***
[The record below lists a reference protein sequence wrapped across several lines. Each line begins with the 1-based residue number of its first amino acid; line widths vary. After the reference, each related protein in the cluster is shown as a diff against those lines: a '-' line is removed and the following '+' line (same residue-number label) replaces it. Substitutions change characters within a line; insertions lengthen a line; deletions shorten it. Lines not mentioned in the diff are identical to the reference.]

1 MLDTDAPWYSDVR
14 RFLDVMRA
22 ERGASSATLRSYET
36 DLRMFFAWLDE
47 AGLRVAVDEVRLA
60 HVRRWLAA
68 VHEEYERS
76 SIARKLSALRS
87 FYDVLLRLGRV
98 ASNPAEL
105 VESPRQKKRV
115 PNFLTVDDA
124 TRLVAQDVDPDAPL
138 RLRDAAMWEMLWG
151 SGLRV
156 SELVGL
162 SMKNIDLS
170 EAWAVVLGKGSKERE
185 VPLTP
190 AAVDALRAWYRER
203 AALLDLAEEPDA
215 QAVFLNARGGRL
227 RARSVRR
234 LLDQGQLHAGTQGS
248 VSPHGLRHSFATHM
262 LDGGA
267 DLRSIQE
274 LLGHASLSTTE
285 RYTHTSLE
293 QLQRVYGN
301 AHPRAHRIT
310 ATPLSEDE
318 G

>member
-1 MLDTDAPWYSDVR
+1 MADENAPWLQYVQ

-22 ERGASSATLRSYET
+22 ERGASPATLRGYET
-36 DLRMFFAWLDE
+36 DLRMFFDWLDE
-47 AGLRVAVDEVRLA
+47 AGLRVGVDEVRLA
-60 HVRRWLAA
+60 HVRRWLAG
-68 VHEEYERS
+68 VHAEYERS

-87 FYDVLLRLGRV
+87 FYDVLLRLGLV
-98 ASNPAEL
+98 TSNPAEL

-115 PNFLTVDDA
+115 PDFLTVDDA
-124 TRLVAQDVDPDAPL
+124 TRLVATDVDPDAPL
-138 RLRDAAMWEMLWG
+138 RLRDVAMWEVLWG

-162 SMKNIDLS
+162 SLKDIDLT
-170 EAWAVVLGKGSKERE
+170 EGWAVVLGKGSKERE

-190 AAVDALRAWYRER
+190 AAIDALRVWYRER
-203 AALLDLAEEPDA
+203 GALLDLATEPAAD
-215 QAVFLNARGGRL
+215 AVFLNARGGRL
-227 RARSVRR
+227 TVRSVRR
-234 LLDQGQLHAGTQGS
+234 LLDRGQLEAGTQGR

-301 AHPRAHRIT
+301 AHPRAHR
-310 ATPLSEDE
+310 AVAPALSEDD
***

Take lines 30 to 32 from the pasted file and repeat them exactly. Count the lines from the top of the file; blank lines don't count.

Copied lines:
285 RYTHTSLE
293 QLQRVYGN
301 AHPRAHRIT